Local artist Didi Dunphy has launched into her new role as curator of the Gallery@Hotel Indigo’s gleaming art space with considerable aplomb. Her previous exhibitions, "DRAWN: From Athens" and "The Flower Show," clearly illuminated Dunphy’s willingness to draw exclusively and expertly from the talent immediately surrounding her. "DRAWN: From Athens," a lively, kaleidoscopic group show examining the medium itself, paired old mainstays like Art Rosenbaum and Jim Barsness with younger artists like Jaime Bull and Jessica Wohl. (An expanded version of this show is currently on display at the Hudgens Center for the Arts just outside of Atlanta.) "The Flower Show" took an equally diverse approach towards its notoriously played subject matter with truly exciting results. Ranging from the boldly graphic to the obsessively manipulated, the austere, the baroque and everything in between, the exhibition made plain that Dunphy was in her element at Indigo. However, Dunphy’s current curatorial effort, "The Board Room," is her most ambitious to date by far.
With a roster of 56 Athens-based artists, "The Board Room" could easily fall apart through lack of cohesion; fortunately, it’s the form of the work itself that ties the whole thing together. Several months ago, Dunphy distributed blank wooden skate decks to participating artists, asking each to transfer whatever his/her practice is (painting, tattoos, ceramics, furniture, photography, etc.) onto a handmade skateboard. The results are surprising: despite the unity of form, the variety of vision here is vast. Many of the artists’ decks will be immediately recognizable to anyone who’s only marginally familiar with the Athens art scene, although, in a show this large, it goes without saying that there will be many surprises.
I found myself marveling at the transition so many of the artists were able to make between their normative modes of working and the unfamiliar territory of skateboard art—marveling, that is, at the success of the leap. The lyrical abstract paintings of Erin McIntosh shift perfectly, matching soft geometry and saturated color with the rounded edges of the deck itself. McIntosh’s mark-making and forms take on a distinctly urban feel when placed upon this ground—an association that I’ve never before made, despite having scrutinized her work numerous times for this very column. Jennifer Hartley’s trademark blend of quirky figuration and local narrative comes together to create a deck honoring the late Fred Birchmore, centenarian athlete-extraordinaire and legendary around-the-world cyclist. True to form, Hartley’s work neatly evokes her subject’s likeness, but more compellingly portrays her subject’s presence: an optimistic, youthful-looking Birchmore poses like a boxer and invites his audience to put up their dukes. Furniture designer and builder Jay Nackashi mosaics together the cast-offs and excesses from what I imagine to be a busy woodshop in order to create an abstract skate deck composed of rectilinear shapes—maybe not too terribly functional, but damn if it doesn’t look great.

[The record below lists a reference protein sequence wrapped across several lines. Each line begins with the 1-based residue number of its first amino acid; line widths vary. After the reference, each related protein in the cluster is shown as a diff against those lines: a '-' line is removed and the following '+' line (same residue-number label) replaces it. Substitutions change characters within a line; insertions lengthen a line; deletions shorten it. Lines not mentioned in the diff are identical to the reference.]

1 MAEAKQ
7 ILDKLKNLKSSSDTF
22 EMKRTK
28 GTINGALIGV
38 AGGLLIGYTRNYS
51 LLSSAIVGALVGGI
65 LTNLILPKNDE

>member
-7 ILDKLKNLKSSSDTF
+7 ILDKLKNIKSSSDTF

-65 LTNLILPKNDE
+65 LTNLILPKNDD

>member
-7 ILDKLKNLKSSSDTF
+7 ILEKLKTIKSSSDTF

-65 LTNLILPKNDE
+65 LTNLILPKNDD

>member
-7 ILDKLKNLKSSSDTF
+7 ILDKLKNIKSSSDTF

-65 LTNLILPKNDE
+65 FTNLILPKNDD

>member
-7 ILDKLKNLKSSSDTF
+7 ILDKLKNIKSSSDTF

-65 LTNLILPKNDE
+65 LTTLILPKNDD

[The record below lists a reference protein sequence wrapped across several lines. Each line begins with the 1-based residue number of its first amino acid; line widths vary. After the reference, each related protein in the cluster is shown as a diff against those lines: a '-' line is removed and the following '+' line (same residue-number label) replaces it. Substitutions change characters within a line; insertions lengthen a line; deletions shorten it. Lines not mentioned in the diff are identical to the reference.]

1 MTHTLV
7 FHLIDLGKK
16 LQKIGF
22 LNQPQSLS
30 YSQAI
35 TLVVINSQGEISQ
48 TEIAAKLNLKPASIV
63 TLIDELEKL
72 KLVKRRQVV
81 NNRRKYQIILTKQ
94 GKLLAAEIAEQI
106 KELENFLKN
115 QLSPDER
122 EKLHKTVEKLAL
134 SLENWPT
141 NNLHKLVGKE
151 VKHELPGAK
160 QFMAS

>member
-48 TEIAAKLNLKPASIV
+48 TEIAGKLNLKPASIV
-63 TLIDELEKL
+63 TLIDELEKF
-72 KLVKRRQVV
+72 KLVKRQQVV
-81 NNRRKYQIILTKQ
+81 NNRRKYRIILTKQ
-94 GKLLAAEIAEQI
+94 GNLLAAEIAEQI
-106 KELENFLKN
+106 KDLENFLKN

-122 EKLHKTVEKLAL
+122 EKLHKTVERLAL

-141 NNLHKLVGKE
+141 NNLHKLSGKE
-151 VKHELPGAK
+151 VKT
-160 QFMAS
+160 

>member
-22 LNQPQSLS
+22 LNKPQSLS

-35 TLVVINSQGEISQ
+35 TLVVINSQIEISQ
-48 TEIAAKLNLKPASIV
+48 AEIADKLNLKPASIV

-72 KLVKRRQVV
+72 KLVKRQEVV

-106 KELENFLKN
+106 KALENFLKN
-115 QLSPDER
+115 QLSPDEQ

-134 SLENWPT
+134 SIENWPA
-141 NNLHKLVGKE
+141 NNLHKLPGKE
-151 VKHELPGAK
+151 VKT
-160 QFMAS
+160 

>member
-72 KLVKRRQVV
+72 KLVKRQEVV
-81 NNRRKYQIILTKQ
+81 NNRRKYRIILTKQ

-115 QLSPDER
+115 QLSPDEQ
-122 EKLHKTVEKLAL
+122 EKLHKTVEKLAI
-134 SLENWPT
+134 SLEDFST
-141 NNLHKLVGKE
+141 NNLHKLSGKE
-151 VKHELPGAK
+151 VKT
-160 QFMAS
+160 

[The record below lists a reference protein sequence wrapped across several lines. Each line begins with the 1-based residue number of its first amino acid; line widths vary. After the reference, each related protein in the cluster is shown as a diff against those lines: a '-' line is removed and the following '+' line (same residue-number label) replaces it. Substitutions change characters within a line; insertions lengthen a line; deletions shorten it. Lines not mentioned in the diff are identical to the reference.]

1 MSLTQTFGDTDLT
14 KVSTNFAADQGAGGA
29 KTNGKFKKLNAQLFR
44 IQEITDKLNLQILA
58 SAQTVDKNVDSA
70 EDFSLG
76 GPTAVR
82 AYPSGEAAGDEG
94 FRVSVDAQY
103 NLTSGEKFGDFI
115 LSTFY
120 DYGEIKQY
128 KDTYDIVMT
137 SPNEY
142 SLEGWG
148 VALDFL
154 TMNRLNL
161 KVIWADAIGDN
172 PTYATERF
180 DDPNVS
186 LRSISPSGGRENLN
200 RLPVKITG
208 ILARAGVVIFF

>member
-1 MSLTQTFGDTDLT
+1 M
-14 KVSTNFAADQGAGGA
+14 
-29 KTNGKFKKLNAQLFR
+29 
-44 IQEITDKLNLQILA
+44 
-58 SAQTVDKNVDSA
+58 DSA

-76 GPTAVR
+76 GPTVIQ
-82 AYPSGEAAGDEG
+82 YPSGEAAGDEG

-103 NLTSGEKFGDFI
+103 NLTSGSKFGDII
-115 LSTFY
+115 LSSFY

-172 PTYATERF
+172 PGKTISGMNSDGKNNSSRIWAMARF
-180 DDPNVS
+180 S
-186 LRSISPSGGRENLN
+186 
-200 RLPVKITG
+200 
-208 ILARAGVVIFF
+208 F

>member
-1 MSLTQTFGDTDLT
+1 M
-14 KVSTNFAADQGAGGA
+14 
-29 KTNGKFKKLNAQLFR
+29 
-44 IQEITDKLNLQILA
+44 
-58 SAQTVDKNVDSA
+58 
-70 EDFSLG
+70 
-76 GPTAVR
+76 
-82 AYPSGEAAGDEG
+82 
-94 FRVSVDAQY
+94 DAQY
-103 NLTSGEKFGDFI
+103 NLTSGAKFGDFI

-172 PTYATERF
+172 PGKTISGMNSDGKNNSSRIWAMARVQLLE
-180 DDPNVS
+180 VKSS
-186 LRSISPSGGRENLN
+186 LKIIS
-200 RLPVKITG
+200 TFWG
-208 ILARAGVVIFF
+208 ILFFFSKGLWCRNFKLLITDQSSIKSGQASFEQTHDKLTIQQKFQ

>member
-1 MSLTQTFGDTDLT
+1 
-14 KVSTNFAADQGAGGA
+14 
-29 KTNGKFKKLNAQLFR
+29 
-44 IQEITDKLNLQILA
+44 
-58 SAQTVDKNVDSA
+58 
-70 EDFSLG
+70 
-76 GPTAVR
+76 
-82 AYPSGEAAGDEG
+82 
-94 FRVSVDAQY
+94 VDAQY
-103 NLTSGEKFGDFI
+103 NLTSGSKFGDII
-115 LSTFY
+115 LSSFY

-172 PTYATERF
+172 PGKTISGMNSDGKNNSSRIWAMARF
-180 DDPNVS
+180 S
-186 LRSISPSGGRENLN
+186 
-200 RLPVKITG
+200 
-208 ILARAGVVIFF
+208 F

Several artists deviate from the functional aspect of their forms entirely, using the deck itself as a launching point towards inventive sculptural creations. Donald Cope brings his impressive metalworking skills to the project, crafting a minimalist chair around the deck, which itself becomes the seat. Local whiz kid Ted Kuhn, whose recent performance pieces and installations show a rigorous mind in the early stages of unfolding, balances a pair of metronomes on either side of his piece, directly referencing the balance and timing necessary in skating. Across the room, an image of blood, photographed at a microscopic level, spreads over Kathryn Refi’s deck; it’s hard not to immediately associate the piece with injury. Towards the back, Graham Bradford and Chris Parry, two Athens-based tattoo artists, bring their considerable talents to the show. Bradford's work showcases his elegant wood-stain painting technique, while Parry's conjures the Grim Reaper.
This is all great stuff; so great in fact, it may be easy to sidestep the fact that "The Board Room" is actually a fundraiser for our own SPOA. Sept. 9 marks the closing of the exhibition, when every piece will be auctioned off to raise money for the park. I’m consistently impressed with the level of commitment Athens artists show towards these types of causes—so impressed, I might have to take home a couple myself. You’ve got until the auction date to see them all together and pick your favorite.
"The Board Room" is on view in the gallery at Hotel Indigo, which is available for viewing 24 hours a day. Visit www.indigoathens.com/theboardroom.html for additional details.